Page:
Ethnicity—once the preserve of anthropologists and folklorists studying disappearing tribal and peasant cultures—has become an important element in the models and explanations of a broader community of social scientists seeking to comprehend post-Cold War social disorder. But is ethnicity equivalent to variables such as resource competition or poverty? Ethnicity can be viewed as an epiphenomenon. The argument has major consequences for the way ethnic conflicts are analyzed and resolved. The article considers neo-Durkheimian conceptual tools for uncovering mechanisms generative of ethnic epiphenomena, and explores a neo-Durkheimian approach to conflict resolution. Specifically, Mary Douglas's ideas on ring composition are extended to include the ethnomusicological project of the Hungarian composer Béla Bartók, and then applied to epiphenomena emerging from the protracted civil conflict in the West African country of Sierra Leone.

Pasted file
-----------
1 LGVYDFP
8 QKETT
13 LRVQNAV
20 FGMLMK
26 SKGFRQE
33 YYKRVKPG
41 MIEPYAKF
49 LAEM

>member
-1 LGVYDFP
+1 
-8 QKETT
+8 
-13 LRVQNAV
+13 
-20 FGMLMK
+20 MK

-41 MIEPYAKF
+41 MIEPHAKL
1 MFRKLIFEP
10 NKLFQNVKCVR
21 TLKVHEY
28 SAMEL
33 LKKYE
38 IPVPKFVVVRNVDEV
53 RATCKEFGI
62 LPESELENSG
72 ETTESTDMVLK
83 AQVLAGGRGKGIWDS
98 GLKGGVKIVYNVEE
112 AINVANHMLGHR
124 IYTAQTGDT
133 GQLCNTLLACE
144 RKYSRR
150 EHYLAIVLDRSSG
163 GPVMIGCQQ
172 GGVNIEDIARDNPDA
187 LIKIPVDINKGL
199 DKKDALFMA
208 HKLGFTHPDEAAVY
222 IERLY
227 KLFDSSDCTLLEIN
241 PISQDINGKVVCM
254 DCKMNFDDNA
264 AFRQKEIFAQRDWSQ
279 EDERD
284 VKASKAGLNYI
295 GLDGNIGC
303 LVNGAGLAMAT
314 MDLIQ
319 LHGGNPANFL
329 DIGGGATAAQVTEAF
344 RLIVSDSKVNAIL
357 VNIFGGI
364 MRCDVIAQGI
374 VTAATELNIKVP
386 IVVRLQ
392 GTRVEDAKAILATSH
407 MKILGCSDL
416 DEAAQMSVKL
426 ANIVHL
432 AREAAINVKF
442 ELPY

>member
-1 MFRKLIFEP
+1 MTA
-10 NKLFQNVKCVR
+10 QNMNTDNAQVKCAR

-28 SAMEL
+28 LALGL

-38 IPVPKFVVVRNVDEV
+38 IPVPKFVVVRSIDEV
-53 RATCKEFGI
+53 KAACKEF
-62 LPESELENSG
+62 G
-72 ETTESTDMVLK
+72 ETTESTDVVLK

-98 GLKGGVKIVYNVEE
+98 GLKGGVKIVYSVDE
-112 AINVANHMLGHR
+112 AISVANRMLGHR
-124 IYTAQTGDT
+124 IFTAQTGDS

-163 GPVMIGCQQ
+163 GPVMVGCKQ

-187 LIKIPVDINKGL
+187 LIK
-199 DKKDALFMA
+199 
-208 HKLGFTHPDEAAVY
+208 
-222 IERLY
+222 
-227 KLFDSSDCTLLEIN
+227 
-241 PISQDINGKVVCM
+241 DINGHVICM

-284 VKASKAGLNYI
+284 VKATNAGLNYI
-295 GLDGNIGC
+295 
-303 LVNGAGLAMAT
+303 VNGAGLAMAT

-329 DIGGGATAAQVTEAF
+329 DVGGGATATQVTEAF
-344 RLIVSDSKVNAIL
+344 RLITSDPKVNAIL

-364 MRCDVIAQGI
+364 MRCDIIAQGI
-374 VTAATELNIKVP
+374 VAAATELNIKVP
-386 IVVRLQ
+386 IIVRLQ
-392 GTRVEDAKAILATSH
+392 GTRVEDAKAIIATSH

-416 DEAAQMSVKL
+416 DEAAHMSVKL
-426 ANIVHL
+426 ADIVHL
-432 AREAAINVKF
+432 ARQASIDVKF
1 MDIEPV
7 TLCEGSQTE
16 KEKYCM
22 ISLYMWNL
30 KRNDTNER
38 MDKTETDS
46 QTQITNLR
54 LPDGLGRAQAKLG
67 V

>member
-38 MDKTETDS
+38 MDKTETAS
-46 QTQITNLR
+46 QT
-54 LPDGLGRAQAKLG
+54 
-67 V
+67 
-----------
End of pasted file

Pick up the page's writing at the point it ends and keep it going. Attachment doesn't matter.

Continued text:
Ring composition and conflict resolution
Ambiguity and excess in “postethnic” Rwanda
Following the 1994 genocide, the government of Rwanda embarked on a “deethnicization” campaign to outlaw Tutsi, Hutu, and Twa labels and replace them with a pan-Rwandan national identity. Since then, to use ethnic labels means risking accusations of “divisionism” or perpetuating ethnic schisms. Based on one year of ethnographic fieldwork in the university town of Butare, I argue that the absence of ethnic labels produces practical interpretive problems for Rwandans because of the excess of possible ways of interpreting what people mean when they evaluate each other's conduct in everyday talk. I trace the historical entanglement of ethnicity with class, rural/urban, occupational, and moral distinctions such that the content of ethnic stereotypes can be evoked even without ethnic labels. In so doing, I aim to enrich understandings of both the power and danger inherent in the ambiguous place of ethnicity in Rwanda's “postethnic” moment.